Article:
We have a God who can be trusted. The best evidence of this is that our God sent his own son to die for our sins. He loved us this much! Romans 5:8, “God demonstrates his own love for us in this: While we were still sinners, Christ died for us.” God loved us. He sent his beloved son to suffer for our sins. Jesus stood in our place and bore the punishment for our sins. Someday we will live in heaven for eternity because of this beautiful sacrifice. This means that we live under an umbrella of trust. We have a trustworthy God. He tells us in the Bible that he is working all things for our eternal good. We don’t need to question him as we might question an IEP team. We know that he has our best interest at heart.  We know that our God loves our children more than we do. He has their best interest at heart too. May we rest peacefully as we live under the umbrella of his trust.  

“And we know that in all things God works for the good of those who love him, who have been called according to his purpose.”
Romans 8:28 ~

PRAY: Dear Father,  

Your word tells us that we can come to you the same way that dearly loved children would ask their Father.  Today we come to you asking you to forgive us for all of the times that we question you and your purposes.  Please forgive our lack of trust. Please hold us close today.  Reassure us of your love.  Give us a yearning for your Word because in your Word we see you.  When we see the God that you are, we know that you are worthy of our utmost trust.  Thank you for always being trustworthy.  

 In Jesus' Name, Amen.

Sunday, January 29, 2017

Be Delightfully Different ~ #SacredSunday

It's not an easy thing for us parent-caregivers... Especially when we are advocating for our treasured children. That's why we must let the power of the Holy Spirit have full control of our hearts and lives. If we let the Holy Spirit take charge, our "delightful difference," a gentle spirit, will more positively influence others than constant angry vitriol and irritation.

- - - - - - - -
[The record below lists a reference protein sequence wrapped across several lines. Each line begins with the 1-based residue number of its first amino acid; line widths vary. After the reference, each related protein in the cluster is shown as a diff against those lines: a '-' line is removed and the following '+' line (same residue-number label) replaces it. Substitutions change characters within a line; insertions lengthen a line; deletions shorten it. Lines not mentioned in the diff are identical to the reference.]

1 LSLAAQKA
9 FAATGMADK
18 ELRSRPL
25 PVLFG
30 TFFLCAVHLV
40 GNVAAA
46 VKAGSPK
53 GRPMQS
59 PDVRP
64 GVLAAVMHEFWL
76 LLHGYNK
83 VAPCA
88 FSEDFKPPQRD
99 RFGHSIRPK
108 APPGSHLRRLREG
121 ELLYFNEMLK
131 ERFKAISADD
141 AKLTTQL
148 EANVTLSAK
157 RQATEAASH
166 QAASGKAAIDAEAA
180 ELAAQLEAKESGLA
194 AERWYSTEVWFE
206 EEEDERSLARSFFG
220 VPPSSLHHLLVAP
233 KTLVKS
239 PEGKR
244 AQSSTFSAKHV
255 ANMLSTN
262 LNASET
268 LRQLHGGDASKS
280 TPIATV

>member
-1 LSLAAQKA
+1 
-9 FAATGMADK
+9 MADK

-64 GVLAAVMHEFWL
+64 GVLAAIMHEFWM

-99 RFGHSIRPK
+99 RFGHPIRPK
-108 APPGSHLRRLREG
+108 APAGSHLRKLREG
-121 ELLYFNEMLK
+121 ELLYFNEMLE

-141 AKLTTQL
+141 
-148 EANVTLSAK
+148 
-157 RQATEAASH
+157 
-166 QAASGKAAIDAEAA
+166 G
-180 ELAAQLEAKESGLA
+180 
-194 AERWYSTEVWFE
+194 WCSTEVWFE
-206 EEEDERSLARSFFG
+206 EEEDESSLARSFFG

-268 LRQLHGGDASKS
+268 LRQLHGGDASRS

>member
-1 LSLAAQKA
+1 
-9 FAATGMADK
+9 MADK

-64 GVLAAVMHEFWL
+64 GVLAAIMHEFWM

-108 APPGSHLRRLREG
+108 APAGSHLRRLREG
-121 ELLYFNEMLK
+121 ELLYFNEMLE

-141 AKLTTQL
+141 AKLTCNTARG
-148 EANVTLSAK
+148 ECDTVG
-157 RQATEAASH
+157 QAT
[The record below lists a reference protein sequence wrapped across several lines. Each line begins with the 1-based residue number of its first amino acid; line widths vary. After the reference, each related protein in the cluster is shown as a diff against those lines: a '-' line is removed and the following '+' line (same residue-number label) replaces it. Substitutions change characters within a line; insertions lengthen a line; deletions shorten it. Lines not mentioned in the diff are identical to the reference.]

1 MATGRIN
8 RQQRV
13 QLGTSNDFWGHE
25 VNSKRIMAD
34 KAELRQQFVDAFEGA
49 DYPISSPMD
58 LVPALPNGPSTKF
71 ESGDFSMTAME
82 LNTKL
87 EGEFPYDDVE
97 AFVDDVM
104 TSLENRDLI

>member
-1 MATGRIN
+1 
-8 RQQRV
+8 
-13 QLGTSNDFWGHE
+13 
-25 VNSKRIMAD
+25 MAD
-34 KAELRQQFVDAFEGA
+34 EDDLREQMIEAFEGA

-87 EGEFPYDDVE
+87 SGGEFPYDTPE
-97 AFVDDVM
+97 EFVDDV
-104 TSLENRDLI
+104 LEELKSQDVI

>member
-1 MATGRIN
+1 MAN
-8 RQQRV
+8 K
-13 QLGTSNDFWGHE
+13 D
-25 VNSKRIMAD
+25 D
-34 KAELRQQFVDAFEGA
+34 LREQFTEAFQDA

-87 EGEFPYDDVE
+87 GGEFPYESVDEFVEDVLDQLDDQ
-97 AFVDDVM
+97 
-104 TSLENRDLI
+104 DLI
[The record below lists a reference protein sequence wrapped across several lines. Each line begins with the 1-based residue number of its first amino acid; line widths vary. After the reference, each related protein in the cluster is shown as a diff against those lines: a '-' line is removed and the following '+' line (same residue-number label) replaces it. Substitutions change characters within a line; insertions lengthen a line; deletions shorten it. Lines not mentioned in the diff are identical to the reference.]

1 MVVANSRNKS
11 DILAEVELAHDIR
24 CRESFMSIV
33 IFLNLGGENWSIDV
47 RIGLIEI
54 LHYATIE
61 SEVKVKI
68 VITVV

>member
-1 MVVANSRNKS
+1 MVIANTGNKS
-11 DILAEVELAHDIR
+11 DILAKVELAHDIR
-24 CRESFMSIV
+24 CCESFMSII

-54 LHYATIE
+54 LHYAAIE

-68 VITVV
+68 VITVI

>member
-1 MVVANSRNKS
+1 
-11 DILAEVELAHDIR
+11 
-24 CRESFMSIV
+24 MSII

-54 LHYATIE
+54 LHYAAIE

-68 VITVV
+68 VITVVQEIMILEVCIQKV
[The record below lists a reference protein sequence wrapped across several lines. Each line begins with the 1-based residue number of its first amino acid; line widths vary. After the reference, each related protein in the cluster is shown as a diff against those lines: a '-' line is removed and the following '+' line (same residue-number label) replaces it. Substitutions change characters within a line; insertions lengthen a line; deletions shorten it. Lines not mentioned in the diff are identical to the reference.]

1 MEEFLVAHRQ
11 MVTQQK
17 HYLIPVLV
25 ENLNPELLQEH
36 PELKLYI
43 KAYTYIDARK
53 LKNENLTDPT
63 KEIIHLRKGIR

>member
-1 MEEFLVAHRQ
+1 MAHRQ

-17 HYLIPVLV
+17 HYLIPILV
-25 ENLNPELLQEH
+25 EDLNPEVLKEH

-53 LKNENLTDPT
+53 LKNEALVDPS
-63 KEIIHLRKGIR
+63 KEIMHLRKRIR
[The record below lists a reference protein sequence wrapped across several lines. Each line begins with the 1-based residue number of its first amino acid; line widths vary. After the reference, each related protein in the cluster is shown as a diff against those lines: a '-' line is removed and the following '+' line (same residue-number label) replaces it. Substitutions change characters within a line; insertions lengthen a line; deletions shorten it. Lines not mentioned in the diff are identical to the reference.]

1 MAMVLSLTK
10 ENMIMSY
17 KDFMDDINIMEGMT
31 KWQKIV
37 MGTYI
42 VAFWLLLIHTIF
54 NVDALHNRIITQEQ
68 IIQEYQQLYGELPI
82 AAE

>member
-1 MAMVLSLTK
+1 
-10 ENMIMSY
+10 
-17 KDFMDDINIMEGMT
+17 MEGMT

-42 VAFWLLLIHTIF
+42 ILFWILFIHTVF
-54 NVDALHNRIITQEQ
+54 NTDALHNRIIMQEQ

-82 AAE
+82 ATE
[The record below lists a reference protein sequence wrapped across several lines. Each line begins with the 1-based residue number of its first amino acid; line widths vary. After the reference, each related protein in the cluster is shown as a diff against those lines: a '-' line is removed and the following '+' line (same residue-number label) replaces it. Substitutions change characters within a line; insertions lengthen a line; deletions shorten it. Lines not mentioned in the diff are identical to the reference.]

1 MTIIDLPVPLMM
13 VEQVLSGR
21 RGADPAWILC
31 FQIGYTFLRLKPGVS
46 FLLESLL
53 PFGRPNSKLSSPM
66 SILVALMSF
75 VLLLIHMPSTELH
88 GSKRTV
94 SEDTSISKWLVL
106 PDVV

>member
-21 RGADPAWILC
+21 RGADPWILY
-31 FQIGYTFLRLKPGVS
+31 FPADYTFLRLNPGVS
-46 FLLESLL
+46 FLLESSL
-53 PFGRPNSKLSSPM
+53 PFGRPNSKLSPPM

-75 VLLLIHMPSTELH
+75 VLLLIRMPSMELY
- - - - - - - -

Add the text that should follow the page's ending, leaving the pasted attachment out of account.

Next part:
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Friday, January 27, 2017

When a Teacher Shows Christian Love

"A new command I give you: Love one another. As I have loved you, so you must love one another.  By this everyone will know that you are my disciples, if you love one another.” 
~John 13:34-35
I. was. done.

I finally put in the notice that I was pulling my child out of his present schooling situation in order to home school him.  I just knew that they did not and could not love him the way that I do. They also were failing in helping him succeed. I was frustrated with the entire experience.

Shortly after his teacher received this notice, she called me. She went on to tell me how much she enjoyed my son in her class. She went on with specifics as to how he contributed positively to the entire class. She then asked, "Would you reconsider?"

I was thrown off by this. What?! How could someone care about an impulsive kid who has been threatened with suspension and caused a bunch of disruption? Especially in a class of 19 other kids.

I was finally able to have an open and honest dialogue with her about my concerns for him being there. The shame he felt with the color system of behavior. The ever present threat of suspension. The problems with administration. All my woes, I freely discussed with her.

She listened.

 I cried. 

It is not often that you have another human being care this deeply for your child with special needs. Especially if you don't have an IEP.